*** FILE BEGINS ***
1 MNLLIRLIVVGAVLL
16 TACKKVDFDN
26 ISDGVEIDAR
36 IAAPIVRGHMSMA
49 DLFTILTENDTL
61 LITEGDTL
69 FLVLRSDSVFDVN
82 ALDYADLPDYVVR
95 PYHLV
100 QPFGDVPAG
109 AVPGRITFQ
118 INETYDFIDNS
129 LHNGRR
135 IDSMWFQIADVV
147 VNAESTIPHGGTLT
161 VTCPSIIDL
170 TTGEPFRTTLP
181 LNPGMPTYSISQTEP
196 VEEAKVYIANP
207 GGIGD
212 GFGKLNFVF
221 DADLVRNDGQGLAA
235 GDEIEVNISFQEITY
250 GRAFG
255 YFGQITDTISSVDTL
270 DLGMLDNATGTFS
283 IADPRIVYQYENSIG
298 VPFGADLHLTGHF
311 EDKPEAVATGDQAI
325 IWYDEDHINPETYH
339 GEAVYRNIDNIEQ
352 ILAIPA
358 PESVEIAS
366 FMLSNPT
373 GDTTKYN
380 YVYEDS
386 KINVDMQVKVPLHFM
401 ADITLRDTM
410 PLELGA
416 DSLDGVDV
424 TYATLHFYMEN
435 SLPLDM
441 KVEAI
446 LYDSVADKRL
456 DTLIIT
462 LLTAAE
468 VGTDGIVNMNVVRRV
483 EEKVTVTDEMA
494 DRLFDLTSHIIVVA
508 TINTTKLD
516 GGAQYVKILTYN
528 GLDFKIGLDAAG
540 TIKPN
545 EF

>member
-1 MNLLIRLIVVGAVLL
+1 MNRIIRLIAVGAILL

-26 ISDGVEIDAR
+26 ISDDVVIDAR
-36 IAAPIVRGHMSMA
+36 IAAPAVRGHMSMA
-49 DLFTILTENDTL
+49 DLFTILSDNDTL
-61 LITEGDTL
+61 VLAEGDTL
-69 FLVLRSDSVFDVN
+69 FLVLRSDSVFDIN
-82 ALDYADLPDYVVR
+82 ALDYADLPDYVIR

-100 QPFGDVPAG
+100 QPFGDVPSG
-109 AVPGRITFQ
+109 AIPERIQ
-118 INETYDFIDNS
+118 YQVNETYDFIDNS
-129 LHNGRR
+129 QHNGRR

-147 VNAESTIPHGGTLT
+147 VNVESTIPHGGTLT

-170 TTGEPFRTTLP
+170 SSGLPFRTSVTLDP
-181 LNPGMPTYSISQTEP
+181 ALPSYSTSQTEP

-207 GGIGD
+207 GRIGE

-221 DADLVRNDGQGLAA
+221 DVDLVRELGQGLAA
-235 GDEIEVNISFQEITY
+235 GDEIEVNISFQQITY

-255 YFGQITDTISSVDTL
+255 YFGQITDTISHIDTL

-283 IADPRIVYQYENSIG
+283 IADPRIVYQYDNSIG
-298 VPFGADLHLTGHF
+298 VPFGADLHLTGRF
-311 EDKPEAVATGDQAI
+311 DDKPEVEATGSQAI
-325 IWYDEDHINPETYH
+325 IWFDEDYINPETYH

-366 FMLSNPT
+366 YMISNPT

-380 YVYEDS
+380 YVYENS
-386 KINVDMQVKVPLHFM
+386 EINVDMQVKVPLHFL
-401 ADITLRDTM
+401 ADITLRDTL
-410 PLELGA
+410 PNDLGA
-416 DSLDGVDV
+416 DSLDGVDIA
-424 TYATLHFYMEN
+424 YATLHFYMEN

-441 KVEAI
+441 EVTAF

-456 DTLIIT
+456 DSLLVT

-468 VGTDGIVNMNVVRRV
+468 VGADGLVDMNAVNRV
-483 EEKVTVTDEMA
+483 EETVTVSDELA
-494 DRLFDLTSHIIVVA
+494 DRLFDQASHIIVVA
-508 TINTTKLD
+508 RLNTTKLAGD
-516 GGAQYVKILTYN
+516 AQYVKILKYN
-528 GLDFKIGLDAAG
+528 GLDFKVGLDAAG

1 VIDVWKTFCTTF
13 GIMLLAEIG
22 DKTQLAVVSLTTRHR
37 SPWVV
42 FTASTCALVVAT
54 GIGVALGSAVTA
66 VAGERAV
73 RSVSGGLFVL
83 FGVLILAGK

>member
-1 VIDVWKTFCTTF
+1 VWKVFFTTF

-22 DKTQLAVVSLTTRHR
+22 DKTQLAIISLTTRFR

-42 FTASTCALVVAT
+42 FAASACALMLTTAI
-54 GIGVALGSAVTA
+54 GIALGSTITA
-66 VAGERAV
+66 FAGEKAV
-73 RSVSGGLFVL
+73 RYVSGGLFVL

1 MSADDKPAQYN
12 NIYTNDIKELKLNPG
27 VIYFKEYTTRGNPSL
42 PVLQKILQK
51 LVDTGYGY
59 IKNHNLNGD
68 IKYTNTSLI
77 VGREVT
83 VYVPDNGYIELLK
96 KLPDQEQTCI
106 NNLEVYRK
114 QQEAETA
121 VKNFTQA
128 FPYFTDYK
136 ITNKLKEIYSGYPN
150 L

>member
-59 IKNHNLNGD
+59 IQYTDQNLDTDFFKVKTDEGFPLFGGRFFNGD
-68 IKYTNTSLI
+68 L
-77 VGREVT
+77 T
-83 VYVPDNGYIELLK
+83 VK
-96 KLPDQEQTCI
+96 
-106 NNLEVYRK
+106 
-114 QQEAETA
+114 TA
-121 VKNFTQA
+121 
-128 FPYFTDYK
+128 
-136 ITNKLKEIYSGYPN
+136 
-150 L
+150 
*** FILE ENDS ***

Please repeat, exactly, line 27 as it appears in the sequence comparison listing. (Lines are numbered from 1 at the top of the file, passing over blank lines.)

283 IADPRIVYQYENSIG